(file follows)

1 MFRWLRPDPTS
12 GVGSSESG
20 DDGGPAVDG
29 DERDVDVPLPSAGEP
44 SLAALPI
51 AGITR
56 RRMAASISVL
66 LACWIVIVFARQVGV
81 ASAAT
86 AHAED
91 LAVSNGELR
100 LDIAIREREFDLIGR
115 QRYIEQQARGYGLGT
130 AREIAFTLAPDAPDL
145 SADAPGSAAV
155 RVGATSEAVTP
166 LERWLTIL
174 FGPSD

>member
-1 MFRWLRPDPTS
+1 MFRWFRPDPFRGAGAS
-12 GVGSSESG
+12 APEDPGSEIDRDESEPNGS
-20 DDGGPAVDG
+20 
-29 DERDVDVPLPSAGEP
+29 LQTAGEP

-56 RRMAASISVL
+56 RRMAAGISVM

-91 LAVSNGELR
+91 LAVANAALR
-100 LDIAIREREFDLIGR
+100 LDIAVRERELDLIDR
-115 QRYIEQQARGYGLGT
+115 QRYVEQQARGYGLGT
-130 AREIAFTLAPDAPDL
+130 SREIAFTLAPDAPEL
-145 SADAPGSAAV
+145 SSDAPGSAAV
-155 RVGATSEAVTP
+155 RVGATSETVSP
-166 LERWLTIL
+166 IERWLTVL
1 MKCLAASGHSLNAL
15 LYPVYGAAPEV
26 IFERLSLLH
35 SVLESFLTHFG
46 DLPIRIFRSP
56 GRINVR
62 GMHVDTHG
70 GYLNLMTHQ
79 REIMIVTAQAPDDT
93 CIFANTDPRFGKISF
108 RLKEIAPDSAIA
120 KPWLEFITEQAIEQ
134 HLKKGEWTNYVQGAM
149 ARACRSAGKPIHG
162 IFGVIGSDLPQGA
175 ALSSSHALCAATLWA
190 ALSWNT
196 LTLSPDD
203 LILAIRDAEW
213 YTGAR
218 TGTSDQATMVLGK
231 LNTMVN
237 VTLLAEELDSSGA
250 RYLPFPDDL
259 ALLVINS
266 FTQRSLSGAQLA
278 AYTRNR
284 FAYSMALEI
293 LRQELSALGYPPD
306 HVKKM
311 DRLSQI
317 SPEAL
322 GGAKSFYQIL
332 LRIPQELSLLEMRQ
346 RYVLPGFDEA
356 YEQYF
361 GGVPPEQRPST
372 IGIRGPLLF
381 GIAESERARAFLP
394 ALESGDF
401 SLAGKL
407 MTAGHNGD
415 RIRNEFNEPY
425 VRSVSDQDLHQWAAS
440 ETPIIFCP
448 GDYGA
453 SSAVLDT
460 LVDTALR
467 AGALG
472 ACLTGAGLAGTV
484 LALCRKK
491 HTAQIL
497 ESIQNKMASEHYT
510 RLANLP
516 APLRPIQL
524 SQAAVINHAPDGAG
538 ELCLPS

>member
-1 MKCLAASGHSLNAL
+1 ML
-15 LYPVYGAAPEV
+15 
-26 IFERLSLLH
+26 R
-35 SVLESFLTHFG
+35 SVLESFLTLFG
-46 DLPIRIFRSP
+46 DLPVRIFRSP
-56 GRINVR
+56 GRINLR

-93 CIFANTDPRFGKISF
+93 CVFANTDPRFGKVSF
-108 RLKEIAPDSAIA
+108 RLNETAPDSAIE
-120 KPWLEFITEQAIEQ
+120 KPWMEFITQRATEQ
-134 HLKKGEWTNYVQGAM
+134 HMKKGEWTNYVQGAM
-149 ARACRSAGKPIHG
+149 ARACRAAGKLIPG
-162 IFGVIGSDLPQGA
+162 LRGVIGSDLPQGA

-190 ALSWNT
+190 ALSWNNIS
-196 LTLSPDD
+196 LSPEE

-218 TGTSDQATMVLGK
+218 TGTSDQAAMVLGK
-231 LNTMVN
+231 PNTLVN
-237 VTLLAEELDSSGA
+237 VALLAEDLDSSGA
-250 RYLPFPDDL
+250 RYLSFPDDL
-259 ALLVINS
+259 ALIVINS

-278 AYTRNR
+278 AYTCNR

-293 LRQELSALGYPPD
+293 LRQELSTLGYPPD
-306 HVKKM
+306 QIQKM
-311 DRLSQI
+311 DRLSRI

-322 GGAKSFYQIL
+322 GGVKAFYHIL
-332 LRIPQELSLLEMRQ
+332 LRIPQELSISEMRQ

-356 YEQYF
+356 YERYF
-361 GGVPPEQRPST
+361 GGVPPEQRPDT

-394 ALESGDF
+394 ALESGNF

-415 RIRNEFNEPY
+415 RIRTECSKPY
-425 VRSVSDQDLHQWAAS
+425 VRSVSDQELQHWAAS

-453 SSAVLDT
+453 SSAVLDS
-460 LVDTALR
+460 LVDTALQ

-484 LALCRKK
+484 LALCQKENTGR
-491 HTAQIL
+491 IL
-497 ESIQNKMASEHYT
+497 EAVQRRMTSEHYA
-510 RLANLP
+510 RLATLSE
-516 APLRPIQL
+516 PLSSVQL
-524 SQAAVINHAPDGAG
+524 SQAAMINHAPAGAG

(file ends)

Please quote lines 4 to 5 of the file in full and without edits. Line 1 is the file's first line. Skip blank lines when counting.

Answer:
29 DERDVDVPLPSAGEP
44 SLAALPI